Author + information
- Rohina Joshi, MBBS, MPH, PhD⁎ (, )
- Stephen Jan, MEc, PhD,
- Yangfeng Wu, MD, PhD and
- Stephen MacMahon, DSc, PhD
- ↵⁎The George Institute for International Health, University of Sydney, Cardiovascular Division, P.O. Box M201, Missenden Road, Sydney NSW 2050, Australia
We thank Drs. Aslam and Waheed for their comments on our recent paper (1). They raise an important issue regarding the role of nonphysician health care workers in the identification of individuals at high risk of cardiovascular disease, such as those with a history of myocardial infarction or ischemic stroke, and their management in the community with low-cost drugs such as aspirin. We agree that nonphysician health care workers (NPHWs) should be able to prescribe aspirin for secondary prevention, but we also believe that they should be able to prescribe other low-cost, low-risk, high-benefit treatments both for secondary prevention (e.g., blood pressure- and lipid-lowering drugs) and for cardiovascular symptom management (e.g., nitrates, beta-blockers) (2). Low-dose combination therapy for secondary prevention will lower the risk of cardiovascular death by up to one half, with few adverse effects (3). This strategy, which is recommended by the World Health Organization, would be more acceptable to many patients and NPHWs if combination treatment were provided in a single tablet (i.e., a “polypill”) (4). If the components of such a pill were entirely generic, the cost could be as little as $10 per person per year. We believe the development of such low-cost options is an essential strategy for improving patient access to (and compliance with) evidence-based preventive care in resource-poor settings. The development of support tools to guide care provided by NPHWs is therefore a priority. Ideally, this would comprise a purpose-built electronic decision support tool incorporating simple algorithms for risk assessment, treatment, and follow-up.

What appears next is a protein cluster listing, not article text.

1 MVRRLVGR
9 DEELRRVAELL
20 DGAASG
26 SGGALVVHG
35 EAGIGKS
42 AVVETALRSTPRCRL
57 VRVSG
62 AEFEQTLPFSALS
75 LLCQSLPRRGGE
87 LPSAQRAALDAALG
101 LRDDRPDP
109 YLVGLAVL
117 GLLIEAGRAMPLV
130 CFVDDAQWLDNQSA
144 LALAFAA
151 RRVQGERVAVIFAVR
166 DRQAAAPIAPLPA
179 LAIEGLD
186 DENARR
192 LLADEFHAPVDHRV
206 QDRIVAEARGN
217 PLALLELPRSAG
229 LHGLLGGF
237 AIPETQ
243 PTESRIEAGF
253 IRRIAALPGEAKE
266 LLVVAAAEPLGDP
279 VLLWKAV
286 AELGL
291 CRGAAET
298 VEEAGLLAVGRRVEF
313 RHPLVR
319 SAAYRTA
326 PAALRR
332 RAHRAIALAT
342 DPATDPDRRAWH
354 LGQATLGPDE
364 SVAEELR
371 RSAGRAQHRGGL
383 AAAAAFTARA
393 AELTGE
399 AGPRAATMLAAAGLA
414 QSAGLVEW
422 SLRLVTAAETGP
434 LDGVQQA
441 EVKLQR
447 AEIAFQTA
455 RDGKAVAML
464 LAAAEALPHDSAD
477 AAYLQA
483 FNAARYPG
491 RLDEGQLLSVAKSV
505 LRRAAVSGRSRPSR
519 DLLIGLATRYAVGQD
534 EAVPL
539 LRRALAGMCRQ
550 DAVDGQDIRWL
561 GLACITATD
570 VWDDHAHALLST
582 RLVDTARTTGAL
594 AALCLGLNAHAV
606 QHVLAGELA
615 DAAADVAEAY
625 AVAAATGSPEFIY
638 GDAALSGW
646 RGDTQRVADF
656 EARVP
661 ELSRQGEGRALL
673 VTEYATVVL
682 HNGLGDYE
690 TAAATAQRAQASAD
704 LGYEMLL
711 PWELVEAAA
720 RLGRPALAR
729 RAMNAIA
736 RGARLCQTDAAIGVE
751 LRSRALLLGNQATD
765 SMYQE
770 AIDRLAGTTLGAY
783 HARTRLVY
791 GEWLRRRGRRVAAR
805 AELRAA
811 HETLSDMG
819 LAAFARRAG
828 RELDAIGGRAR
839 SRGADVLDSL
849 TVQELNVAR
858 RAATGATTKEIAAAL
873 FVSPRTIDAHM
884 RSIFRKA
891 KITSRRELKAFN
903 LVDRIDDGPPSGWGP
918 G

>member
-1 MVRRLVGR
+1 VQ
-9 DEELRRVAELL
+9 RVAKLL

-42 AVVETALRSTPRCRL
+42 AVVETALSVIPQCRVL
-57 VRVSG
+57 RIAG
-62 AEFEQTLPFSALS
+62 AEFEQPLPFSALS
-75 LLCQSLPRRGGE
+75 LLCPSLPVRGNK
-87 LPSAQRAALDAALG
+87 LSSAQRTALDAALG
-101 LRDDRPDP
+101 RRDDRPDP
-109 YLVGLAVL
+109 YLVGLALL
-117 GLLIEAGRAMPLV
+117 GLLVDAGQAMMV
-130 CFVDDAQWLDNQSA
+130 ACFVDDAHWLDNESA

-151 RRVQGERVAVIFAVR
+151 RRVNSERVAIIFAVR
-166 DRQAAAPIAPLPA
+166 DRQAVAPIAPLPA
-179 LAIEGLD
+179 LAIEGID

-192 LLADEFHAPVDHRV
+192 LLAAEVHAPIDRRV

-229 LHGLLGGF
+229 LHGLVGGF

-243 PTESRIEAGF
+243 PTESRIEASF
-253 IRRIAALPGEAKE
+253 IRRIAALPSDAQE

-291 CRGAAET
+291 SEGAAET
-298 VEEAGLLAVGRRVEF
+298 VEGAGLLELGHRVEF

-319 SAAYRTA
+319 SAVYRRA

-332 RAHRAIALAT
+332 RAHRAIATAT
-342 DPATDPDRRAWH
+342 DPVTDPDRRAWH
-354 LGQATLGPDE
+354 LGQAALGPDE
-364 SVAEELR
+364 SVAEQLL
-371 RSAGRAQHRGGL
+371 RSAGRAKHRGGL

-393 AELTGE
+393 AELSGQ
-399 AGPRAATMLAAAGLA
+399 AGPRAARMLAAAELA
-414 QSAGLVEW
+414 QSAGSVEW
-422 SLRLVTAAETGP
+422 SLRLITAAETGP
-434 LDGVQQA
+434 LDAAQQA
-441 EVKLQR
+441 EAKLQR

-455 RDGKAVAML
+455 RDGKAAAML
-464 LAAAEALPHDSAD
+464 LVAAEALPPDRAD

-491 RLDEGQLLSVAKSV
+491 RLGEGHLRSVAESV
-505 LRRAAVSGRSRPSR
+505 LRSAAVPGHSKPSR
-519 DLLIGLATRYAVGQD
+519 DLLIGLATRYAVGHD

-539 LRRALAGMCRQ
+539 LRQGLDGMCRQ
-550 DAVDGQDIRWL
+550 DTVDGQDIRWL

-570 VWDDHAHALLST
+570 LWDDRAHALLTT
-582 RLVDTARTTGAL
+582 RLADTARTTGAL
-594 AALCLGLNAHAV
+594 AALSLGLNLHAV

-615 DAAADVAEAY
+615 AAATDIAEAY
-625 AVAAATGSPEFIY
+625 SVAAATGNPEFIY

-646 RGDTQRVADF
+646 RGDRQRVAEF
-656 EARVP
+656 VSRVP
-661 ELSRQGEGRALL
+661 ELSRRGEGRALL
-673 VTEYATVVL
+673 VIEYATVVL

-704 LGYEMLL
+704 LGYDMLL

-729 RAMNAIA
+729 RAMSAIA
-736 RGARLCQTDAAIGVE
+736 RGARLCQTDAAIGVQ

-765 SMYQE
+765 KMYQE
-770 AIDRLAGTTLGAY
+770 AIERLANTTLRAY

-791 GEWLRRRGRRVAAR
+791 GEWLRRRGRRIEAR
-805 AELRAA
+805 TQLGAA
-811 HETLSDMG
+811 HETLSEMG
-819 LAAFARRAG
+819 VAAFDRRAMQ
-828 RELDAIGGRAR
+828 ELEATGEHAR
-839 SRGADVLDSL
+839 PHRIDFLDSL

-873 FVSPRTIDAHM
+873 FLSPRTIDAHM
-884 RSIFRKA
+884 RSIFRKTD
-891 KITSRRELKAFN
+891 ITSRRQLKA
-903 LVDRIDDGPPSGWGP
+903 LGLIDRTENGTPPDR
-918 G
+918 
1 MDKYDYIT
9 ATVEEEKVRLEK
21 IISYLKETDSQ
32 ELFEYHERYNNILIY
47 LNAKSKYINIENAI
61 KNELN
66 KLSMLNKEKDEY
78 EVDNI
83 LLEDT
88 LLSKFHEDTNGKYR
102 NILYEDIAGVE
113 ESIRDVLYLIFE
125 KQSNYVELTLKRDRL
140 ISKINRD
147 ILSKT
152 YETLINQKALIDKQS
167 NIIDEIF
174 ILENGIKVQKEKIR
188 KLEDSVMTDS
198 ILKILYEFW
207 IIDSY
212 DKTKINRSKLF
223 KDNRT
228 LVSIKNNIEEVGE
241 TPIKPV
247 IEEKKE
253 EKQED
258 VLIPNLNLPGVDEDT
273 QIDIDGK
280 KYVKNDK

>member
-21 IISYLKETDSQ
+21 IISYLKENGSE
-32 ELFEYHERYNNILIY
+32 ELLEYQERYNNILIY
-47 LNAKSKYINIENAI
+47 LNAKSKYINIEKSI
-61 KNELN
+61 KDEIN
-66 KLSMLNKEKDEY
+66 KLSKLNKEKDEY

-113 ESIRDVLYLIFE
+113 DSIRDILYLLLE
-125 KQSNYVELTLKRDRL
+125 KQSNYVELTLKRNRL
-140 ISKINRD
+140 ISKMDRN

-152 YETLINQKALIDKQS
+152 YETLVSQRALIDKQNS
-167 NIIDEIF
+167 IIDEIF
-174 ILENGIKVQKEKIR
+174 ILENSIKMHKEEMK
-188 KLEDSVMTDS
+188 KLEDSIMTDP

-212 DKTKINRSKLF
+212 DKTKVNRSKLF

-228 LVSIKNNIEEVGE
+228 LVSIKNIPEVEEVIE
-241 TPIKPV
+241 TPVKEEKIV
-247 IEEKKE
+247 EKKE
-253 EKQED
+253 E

For such a model of care to succeed, there would need to be systemic changes in the health care infrastructure of most low- and middle-income countries. Currently, NPHWs do not have the authority to prescribe medicines in many countries. A first step is therefore providing the appropriate authority to prescribe a limited number of drugs. However, because health care systems and the capacity of NPHWs may vary significantly among different low- and middle-income countries, each setting will need to develop its own process for implementation. Any such model of care should be augmented by training of NPHWs in a system of referrals to hospitals for specialist care for those in need. Given that there will be a continuing shortage of physicians in most countries for the foreseeable future, NPHWs have an important contribution to make. Investment is urgently required to ensure that these health care professionals are appropriately trained and equipped to provide essential primary heath care for cardiovascular and other serious chronic diseases.
- American College of Cardiology Foundation
- Joshi R.,
- Jan S.,
- Wu Y.,
- MacMahon S.
- Wald N.J.,
- Law M.R.
- ↵World Health Organization. Secondary prevention of noncommunicable diseases in low and middle income countries through community-based and health service interventions. Geneva: World Health Organization—Wellcome Trust meeting report, August 1–3, 2001.